Fomites and influenza virus
Influenza virus is thought to spread by several different routes, including in droplets exhaled from the respiratory tract or on secondary objects such as door handles or used tissues. These secondary objects are called fomites. Yet little is known about which routes are the most important. The answer may be different for different strains of influenza virus or for other respiratory viruses, including coronaviruses such as SARS-CoV-2.
In the new study, UC Davis engineering graduate student Sima Asadi and Ristenpart teamed up with virologists led by Dr. Nicole Bouvier at Mount Sinai to look at whether tiny, nonrespiratory particles they call “aerosolized fomites” could carry influenza virus between guinea pigs.
Using an automated particle sizer to count airborne particles, they found that uninfected guinea pigs give off spikes of up to 1,000 particles per second as they move around the cage. Particles given off by the animals’ breathing were at a constant, much lower rate.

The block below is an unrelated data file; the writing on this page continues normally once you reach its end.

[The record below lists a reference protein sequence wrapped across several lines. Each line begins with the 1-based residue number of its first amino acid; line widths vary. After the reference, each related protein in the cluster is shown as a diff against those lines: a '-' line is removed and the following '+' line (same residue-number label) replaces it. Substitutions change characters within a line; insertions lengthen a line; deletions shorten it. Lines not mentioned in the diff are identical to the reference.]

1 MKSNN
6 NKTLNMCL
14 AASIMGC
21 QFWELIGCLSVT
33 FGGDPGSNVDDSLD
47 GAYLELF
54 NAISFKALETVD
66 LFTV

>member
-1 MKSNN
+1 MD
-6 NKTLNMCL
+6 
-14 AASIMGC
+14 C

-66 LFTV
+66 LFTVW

Immune guinea pigs with influenza virus painted on their fur could transmit the virus through the air to other, susceptible guinea pigs, showing that the virus did not have to come directly from the respiratory tract to be infectious.
Finally, the researchers tested whether microscopic fibers from an inanimate object could carry infectious viruses. They treated paper facial tissues with influenza virus, let them dry out, then crumpled them in front of the automated particle sizer. Crumpling the tissues released up to 900 particles per second in a size range that could be inhaled, they found. They were also able to infect cells from these particles released from the virus-contaminated paper tissues.